Tickets for this event are $10 and are available now. Kosher refreshments will be served.
Event Details JCC WOW Bookfest: Abigail Pogrebin
@ Kahal Kadosh Beth Elohim
90 Hasell Street
Downtown
Charleston, SC
When: Thu., May 3, 7 p.m.
Books + Poetry

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Friday, April 20, 2018

Redux repurposes underutilized space with Gallery 1056

Wall to wall art

Posted by Will Allen on Fri, Apr 20, 2018 at 3:37 PM

Works by Connor Lock are now on display in Redux's Gallery 1056. - KIP CARSON PHOTOGRAPHY
  • Kip Carson Photography
  • Works by Connor Lock are now on display in Redux's Gallery 1056.
In February of 2018, the Redux Contemporary Art Center repurposed an underutilized space and started a new initiative to encourage and inspire their artists: Gallery 1056.

Gallery 1056 presents the work of one or more Redux Studio Artists, and is curated by their fellow Redux Studio Artists. Redux's Executive Director, Cara Leepson, describes the gallery as a “pay-it-forward” model that encourages artists to “support each artist’s personal artistic vision, while also providing a supportive atmosphere for collaboration between neighbors.” The goal is to maximize everyone’s creative output by letting artists inspire each other.

Works by Connor Lock are now on display in Redux's Gallery 1056. - KIP CARSON PHOTOGRAPHY
  • Kip Carson Photography
  • Works by Connor Lock are now on display in Redux's Gallery 1056.
The gallery’s current exhibition, FOUND & LOST, features work from Connor Lock, and was curated by Karen (Ann Myers) Paavola. The exhibit portrays a man who is confronting the grief of losing someone special through a series of photographs and found objects embellished with paint, providing an outlet to accept change.

You can view this gallery and more at Redux, open Tuesday-Friday, 10 a.m. - 6 p.m. and Saturday, 12-5 p.m.
Location Details Redux Contemporary Art Center
Redux Contemporary Art Center
1056 King St.
Downtown
Charleston, SC
(843) 722-0697
Gallery and Music Venue

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It's a battle of the sexes at Flowertown Underground's 'Bouncers' and 'Shakers'

Comedic plays about life in F&B

Posted by Connelly Hardaway on Fri, Apr 20, 2018 at 11:00 AM

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Flowertown Underground, Flowertown Players' collective group of young professionals bringing avant-garde theater to Summerville, presents an interesting take on F&B comedy this May, with two plays and two casts performing on two different weekends. Both plays, Bouncers and Shakers, are written by British playwright John Godber (with a co-write on Shakers from Jane Thornton), and take "an unflinching look at the lives of England's working class."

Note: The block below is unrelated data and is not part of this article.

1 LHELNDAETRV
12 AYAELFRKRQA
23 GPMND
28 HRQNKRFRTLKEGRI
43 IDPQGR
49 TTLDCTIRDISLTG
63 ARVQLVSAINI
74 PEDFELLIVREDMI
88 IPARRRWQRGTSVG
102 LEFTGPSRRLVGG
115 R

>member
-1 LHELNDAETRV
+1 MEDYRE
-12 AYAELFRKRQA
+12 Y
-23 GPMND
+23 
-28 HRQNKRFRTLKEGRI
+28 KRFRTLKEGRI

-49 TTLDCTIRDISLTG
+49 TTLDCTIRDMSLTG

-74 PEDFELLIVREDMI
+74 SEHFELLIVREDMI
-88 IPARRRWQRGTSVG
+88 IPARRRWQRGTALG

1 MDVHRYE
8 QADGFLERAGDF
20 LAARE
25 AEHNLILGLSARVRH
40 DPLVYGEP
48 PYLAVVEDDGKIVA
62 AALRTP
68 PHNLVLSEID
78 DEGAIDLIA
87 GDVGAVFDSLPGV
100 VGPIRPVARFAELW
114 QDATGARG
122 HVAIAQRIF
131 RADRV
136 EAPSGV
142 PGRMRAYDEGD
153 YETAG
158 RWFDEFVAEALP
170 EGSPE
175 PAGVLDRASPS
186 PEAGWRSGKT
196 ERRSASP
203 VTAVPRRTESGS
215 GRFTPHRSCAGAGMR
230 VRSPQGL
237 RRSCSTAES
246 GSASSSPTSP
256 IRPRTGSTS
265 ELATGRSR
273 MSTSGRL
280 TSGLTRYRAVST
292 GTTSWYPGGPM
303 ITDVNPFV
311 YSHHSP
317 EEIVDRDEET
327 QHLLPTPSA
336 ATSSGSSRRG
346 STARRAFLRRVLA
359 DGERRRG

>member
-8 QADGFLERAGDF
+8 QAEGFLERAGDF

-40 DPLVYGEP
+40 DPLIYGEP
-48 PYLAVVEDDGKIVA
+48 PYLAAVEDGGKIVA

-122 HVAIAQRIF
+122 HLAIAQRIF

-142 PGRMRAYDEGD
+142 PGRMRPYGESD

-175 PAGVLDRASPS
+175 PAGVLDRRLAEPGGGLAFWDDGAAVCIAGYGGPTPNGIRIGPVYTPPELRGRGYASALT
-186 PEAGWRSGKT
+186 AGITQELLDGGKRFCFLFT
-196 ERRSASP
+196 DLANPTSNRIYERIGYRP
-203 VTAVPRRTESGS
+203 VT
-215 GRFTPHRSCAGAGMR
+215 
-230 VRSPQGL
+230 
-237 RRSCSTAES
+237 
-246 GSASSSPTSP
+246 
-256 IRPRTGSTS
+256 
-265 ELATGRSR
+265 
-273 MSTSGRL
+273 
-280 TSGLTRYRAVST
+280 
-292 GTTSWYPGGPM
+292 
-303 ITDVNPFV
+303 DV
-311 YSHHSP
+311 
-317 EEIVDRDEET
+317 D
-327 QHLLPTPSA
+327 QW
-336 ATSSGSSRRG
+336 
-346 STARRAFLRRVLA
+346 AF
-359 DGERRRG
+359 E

Bouncers, a parody of the disco scene and its bouncers, is produced by an all-male crew, directed by Daniel Rich, and hits the Underground Stage May 3-5 at 8 p.m. each night. Shakers, produced by an all-female crew with Courtney Bates at the helm, is the tale of a long-suffering waitresses at a trendy cocktail bar, and will be performed May 10-12 at 8 p.m. each night. Both shows are rated PG-13, and general admission tickets are $15, available online.

Flowertown Underground invites audiences to "pick one or come to both, let us know who the winner of the battle of the sexes is." But with both shows promising a tongue-in-cheek, relatable look at the mundane lives of the working class — specifically, those working in the food and beverage industry — we think you'd be smart to attend both Bouncers and Shakers.
Event Details Bouncers & Shakers
@ Flowertown Theater
133 S. Main St.
Summerville, SC
When: Thursdays-Saturdays, 8-10 p.m. Continues through May 12
(843) 875-9251
Theater and Comedy

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Thursday, April 19, 2018

Piccolo Spoleto releases 2018 poster by artist Tami Boyce

"Dinner and a show!"

Posted by Connelly Hardaway on Thu, Apr 19, 2018 at 4:42 PM

TAMI BOYCE
  • Tami Boyce
Piccolo Spoleto and Spoleto Festival USA draw near, y'all. The Charleston born and bred fest, Piccolo, kicks off Fri. May 25 featuring the usual dazzling array of live music, visual arts, theater performances, literature offerings, and more. And today, the festival released this year's poster, designed by local artist Tami Boyce.
Boyce's poster "Dinner and a Show" features her signature cute graphics with a robot enjoying some nuts and bolts as he takes in a local performance. Boyce's work can be found around Charleston, in Theatre 99, Early Bird Diner, and at Frothy Beard Brewery. She's illustrated several articles for the City Paper, and has also designed one of Frothy's beer labels (which earns a hearty 'Cheers!' from us).
Stay tuned for more deets on the Piccolo Spoleto schedule, which will be released by the Office of Cultural Affairs soon.